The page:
A Premier Residential High-Rise
LF Driscoll constructed The St. James, a premier mixed-use high-rise residential development located in the heart of historic, downtown Philadelphia. It stands 45-stories tall; totals 673,355sf offering 307 high-tech luxury apartments; self parking on floors two through nine for 307 cars; and a mechanical penthouse.
The intricate design of the architectural façade sets the building apart. The Chicago-style, slip form construction consisted of an exposed concrete façade and used 34,100cy of concrete, 4,000-10,000 psi. This is the first time in Philadelphia that a building has used the Chicago-style structure of heavy concrete facades
Situated on a one-acre site, The St. James development also involved the:
- renovation of a 28,800sf two-story building converting it into offices and restaurant space
- preservation and conversion of the historic York Row Townhomes into new retail and tenant storage space
Preserving the Historic Landmark
The historic York Row Townhome facades, constructed in 1807, were salvaged. The townhome structures were completely removed, except for the brick facade itself, and were tied into the new tower with a structural steel frame.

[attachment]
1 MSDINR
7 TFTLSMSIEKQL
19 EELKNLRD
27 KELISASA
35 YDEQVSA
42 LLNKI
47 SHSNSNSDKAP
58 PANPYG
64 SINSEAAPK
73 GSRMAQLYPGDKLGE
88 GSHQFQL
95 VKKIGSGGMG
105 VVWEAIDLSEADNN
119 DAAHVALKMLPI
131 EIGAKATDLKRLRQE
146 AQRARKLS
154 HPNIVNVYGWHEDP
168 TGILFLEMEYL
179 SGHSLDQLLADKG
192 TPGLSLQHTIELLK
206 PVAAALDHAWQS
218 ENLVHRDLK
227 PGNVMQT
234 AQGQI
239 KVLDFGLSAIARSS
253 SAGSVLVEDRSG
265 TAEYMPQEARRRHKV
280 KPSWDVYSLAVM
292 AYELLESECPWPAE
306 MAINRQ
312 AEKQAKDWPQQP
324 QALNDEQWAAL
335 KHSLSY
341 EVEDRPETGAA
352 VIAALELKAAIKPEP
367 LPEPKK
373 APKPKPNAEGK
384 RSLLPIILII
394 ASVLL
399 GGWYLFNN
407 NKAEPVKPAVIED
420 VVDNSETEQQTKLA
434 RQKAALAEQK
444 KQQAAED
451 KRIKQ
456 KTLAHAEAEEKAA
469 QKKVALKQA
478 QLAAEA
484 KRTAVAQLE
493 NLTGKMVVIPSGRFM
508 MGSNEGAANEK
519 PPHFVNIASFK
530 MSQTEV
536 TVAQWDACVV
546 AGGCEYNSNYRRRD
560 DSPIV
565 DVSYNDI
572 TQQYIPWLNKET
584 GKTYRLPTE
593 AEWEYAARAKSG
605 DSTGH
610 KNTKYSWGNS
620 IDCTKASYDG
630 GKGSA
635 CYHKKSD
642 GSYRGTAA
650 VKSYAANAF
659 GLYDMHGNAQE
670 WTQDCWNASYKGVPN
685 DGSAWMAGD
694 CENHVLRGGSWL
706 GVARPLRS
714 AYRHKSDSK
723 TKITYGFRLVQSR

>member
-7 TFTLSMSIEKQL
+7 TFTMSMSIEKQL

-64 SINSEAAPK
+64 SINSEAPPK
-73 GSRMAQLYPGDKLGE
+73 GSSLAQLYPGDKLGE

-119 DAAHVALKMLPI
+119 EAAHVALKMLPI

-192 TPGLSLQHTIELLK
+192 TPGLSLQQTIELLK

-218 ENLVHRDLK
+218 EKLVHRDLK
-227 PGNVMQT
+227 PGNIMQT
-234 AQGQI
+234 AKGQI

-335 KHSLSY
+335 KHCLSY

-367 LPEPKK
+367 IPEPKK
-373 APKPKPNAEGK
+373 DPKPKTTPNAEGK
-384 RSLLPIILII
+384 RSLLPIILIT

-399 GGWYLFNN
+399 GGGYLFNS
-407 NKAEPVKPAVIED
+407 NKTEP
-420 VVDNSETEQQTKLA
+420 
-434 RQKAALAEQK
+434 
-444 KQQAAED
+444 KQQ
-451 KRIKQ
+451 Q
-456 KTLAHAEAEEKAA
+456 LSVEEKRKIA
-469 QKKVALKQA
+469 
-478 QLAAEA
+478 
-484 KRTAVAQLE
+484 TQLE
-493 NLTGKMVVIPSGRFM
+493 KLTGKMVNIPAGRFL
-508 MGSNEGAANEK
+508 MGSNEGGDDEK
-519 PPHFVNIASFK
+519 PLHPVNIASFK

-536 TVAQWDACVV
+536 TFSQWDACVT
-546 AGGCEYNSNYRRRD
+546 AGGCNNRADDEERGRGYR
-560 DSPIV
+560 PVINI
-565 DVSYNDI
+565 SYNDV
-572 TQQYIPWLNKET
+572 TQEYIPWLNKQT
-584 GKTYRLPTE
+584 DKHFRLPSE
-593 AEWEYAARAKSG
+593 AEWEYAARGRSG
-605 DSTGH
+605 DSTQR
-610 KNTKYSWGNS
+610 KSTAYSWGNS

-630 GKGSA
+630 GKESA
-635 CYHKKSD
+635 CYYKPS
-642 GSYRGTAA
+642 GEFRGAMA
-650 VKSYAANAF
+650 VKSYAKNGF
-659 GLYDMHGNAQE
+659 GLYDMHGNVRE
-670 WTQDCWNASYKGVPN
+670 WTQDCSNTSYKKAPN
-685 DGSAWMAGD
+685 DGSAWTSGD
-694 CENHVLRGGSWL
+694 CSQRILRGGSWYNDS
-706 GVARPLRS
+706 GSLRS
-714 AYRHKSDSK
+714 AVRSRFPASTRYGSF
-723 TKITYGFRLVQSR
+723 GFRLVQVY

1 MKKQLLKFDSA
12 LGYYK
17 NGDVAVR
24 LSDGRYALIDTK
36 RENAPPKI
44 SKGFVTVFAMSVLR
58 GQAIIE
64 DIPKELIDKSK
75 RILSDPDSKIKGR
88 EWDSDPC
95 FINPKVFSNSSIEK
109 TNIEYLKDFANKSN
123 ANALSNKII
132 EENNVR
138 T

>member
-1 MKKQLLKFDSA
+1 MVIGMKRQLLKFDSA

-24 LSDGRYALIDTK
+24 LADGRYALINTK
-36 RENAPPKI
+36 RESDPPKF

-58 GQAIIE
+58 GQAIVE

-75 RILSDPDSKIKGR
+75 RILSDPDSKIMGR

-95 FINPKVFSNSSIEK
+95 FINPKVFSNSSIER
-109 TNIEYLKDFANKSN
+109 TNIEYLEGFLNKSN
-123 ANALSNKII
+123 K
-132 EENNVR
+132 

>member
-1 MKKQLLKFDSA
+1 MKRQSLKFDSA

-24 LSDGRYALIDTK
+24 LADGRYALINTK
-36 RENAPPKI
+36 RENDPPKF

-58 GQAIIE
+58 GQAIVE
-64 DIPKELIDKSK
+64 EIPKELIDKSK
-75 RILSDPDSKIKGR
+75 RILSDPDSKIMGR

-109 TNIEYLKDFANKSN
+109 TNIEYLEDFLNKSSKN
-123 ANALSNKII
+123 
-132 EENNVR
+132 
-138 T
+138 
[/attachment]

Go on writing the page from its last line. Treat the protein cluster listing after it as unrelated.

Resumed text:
It was determined that the existing historic facade could not be temporarily braced from the street side due to utilities under the sidewalk. So we devised a system of bracing diaphragms installed behind the facade to permit demolition of the old structures. The new structural steel was designed and installed through the bracing diaphragms, dictating a reverse sequence of steel erection—top down. Once the new structural steel was installed, including the permanent connections to the facade, the remaining floor structures and bracing diaphragms were removed.
Also, the top 24″ of the facade was unsound due to years of water infiltration and freeze thaw cycles. The façade was removed and reconstructed, reusing the existing face brick. The historic commission permitted the reinstallation of the stone lintels over the windows with supplemental steel lintels for additional structural stability.